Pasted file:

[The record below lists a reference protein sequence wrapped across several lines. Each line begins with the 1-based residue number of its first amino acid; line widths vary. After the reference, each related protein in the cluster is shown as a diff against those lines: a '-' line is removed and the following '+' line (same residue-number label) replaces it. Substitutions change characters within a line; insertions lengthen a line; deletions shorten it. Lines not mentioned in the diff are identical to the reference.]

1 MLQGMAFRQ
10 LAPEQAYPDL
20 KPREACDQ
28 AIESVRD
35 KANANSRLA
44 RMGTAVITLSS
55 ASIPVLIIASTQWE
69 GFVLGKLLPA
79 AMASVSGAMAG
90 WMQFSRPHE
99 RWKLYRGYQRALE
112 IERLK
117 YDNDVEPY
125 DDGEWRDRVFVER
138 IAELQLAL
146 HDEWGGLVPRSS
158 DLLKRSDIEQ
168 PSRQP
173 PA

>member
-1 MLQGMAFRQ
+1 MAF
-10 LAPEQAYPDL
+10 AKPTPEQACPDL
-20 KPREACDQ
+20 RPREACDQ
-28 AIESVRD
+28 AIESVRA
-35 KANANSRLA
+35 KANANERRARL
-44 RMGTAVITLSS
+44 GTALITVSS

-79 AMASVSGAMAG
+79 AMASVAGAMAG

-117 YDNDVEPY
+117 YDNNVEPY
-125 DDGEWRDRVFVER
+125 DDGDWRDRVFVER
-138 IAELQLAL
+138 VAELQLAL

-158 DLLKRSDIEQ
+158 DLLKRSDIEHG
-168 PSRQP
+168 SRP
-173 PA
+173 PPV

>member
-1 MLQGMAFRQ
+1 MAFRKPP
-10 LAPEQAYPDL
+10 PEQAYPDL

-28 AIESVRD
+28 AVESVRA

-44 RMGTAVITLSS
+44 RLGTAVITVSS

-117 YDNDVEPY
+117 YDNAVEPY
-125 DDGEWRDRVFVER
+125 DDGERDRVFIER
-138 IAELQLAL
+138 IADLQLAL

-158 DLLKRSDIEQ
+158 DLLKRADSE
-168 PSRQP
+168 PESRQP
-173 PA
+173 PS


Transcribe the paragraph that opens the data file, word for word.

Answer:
[The record below lists a reference protein sequence wrapped across several lines. Each line begins with the 1-based residue number of its first amino acid; line widths vary. After the reference, each related protein in the cluster is shown as a diff against those lines: a '-' line is removed and the following '+' line (same residue-number label) replaces it. Substitutions change characters within a line; insertions lengthen a line; deletions shorten it. Lines not mentioned in the diff are identical to the reference.]